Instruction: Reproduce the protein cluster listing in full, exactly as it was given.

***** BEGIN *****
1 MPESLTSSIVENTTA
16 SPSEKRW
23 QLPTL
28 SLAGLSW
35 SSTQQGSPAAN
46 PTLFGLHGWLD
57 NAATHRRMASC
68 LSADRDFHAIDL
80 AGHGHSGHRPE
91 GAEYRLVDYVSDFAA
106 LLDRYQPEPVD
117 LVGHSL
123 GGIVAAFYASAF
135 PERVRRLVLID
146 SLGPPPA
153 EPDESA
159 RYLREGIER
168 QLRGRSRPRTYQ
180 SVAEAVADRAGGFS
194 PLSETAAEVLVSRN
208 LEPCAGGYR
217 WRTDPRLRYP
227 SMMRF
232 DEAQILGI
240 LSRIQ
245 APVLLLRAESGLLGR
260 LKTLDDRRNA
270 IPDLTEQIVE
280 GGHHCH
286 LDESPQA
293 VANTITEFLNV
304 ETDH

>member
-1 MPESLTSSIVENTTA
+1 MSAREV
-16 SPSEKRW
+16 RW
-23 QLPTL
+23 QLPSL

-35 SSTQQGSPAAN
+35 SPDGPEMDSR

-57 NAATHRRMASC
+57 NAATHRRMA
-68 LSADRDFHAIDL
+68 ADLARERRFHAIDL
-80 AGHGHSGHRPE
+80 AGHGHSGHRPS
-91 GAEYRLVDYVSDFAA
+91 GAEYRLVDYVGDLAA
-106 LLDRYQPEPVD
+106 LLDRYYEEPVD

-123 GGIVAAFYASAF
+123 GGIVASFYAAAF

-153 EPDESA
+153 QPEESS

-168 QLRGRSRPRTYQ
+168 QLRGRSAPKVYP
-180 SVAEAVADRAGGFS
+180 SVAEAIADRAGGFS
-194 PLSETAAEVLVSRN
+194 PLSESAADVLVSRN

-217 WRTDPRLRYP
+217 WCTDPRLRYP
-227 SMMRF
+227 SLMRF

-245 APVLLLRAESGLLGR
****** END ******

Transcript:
1 MPESLTSSIVENTTA
16 SPSEKRW
23 QLPTL
28 SLAGLSW
35 SSTQQGSPAAN
46 PTLFGLHGWLD
57 NAATHRRMASC
68 LSADRDFHAIDL
80 AGHGHSGHRPE
91 GAEYRLVDYVSDFAA
106 LLDRYQPEPVD
117 LVGHSL
123 GGIVAAFYASAF
135 PERVRRLVLID
146 SLGPPPA
153 EPDESA
159 RYLREGIER
168 QLRGRSRPRTYQ
180 SVAEAVADRAGGFS
194 PLSETAAEVLVSRN
208 LEPCAGGYR
217 WRTDPRLRYP
227 SMMRF
232 DEAQILGI
240 LSRIQ
245 APVLLLRAESGLLGR
260 LKTLDDRRNA
270 IPDLTEQIVE
280 GGHHCH
286 LDESPQA
293 VANTITEFLNV
304 ETDH

>member
-1 MPESLTSSIVENTTA
+1 MSAREV
-16 SPSEKRW
+16 RW
-23 QLPTL
+23 QLPSL

-35 SSTQQGSPAAN
+35 SPDGPEMDSR

-57 NAATHRRMASC
+57 NAATHRRMA
-68 LSADRDFHAIDL
+68 ADLARERRFHAIDL
-80 AGHGHSGHRPE
+80 AGHGHSGHRPS
-91 GAEYRLVDYVSDFAA
+91 GAEYRLVDYVGDLAA
-106 LLDRYQPEPVD
+106 LLDRYYEEPVD

-123 GGIVAAFYASAF
+123 GGIVASFYAAAF

-153 EPDESA
+153 QPEESS

-168 QLRGRSRPRTYQ
+168 QLRGRSAPKVYP
-180 SVAEAVADRAGGFS
+180 SVAEAIADRAGGFS
-194 PLSETAAEVLVSRN
+194 PLSESAADVLVSRN

-217 WRTDPRLRYP
+217 WCTDPRLRYP
-227 SMMRF
+227 SLMRF

-245 APVLLLRAESGLLGR